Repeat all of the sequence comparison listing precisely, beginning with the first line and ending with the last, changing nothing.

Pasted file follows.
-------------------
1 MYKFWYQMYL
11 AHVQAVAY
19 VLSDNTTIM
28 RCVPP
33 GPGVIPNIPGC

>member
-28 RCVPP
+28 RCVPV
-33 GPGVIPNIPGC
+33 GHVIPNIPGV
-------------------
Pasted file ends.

1 MYKFWYQMYL
11 AHVQAVAY
19 VLSDNTTIM
28 RCVPP
33 GPGVIPNIPGC

>member
-28 RCVPP
+28 RCVPV
-33 GPGVIPNIPGC
+33 GHVIPNIPGV